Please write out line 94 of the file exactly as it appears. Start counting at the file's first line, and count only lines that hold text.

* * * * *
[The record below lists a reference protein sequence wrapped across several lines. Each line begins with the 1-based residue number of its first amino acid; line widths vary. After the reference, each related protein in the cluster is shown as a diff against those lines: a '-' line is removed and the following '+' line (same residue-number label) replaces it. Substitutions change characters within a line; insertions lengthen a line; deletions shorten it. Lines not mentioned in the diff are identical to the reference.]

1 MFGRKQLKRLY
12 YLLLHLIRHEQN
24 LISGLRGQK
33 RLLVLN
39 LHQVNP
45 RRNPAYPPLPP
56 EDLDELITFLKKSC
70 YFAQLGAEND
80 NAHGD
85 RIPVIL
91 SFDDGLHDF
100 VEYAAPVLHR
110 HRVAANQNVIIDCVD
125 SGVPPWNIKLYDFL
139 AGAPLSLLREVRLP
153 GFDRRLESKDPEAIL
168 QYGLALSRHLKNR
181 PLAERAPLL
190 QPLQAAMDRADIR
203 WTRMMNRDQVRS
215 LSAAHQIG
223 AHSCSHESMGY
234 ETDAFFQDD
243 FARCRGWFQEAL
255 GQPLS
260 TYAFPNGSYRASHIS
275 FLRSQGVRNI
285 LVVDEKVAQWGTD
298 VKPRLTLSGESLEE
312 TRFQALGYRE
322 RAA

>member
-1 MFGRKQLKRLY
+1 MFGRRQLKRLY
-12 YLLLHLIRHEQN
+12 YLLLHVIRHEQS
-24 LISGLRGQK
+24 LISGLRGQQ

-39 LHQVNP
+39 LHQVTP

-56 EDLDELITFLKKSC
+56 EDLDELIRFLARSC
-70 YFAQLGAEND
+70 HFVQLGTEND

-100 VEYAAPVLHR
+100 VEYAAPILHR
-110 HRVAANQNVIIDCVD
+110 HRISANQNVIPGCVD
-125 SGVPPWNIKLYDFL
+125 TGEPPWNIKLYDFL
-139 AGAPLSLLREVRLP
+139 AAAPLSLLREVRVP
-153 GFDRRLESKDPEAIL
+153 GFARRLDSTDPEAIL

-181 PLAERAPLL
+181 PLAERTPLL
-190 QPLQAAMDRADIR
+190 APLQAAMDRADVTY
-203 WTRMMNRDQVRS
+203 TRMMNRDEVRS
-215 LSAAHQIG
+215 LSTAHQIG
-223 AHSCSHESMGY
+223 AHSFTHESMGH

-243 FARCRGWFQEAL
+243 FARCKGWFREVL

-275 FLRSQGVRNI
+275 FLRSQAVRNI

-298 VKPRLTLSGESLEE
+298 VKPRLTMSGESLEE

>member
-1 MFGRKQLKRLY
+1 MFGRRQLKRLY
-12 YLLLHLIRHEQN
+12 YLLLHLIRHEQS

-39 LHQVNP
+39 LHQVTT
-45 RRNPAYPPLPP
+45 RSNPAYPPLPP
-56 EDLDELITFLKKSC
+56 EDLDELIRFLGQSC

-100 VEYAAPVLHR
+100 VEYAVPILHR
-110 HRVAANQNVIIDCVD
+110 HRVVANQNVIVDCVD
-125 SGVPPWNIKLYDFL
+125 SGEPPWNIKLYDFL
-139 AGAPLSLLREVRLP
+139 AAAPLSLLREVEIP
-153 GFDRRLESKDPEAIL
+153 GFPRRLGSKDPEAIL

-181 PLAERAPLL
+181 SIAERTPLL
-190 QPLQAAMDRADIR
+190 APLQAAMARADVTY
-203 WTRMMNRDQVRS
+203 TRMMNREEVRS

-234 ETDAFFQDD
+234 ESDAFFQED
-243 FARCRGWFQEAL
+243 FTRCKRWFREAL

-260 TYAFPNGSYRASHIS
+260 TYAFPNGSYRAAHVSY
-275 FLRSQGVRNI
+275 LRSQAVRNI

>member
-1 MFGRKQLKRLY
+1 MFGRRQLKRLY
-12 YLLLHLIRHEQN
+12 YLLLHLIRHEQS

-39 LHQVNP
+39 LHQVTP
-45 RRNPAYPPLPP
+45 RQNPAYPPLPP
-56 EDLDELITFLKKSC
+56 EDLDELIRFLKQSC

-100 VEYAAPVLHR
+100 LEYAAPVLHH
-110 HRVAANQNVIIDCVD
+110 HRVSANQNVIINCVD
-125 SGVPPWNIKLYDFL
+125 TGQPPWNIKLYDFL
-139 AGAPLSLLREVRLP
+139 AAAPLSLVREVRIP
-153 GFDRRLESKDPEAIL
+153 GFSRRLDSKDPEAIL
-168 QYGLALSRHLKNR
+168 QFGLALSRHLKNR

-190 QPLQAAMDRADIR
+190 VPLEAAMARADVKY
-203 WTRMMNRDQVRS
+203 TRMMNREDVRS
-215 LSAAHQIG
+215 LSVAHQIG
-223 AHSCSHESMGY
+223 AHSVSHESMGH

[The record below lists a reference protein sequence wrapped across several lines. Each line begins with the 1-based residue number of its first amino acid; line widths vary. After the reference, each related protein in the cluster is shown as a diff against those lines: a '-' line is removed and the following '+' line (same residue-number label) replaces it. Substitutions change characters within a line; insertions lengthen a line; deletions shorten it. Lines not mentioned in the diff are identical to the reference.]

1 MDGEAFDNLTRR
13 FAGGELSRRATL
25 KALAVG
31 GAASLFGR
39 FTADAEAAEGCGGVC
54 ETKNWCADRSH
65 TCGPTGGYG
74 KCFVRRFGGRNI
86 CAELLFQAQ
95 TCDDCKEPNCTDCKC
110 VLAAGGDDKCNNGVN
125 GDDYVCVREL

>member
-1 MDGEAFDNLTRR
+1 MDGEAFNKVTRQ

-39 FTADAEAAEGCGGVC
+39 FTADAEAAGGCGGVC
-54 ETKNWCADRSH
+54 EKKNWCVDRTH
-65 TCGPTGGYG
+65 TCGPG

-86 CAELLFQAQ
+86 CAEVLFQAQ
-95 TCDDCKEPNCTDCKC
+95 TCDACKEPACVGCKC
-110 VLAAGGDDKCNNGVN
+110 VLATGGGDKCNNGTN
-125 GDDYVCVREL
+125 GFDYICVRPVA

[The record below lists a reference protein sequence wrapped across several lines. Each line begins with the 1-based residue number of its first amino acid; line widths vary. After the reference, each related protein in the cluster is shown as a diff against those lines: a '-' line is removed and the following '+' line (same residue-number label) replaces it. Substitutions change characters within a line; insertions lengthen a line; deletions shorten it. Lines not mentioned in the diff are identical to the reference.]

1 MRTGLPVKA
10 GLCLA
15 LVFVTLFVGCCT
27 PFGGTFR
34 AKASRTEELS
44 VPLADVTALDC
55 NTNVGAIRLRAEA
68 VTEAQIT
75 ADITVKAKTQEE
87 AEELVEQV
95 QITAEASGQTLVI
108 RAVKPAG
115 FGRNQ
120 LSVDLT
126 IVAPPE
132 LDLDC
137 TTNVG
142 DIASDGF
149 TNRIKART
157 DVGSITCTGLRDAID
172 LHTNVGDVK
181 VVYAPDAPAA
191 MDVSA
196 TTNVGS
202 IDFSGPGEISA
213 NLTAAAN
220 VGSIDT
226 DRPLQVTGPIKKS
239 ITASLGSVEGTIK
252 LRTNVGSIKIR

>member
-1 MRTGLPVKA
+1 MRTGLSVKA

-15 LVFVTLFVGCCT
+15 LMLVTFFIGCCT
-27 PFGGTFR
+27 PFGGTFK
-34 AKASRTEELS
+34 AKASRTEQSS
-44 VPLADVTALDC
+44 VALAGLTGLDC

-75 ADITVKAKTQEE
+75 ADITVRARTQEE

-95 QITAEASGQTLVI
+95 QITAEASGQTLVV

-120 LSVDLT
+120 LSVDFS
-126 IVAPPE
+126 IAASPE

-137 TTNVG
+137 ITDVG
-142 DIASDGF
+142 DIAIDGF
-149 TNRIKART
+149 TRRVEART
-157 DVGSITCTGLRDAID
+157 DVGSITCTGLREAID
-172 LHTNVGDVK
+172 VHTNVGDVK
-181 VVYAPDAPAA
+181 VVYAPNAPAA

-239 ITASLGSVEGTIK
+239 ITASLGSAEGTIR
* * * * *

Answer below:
+181 SIAERTPLL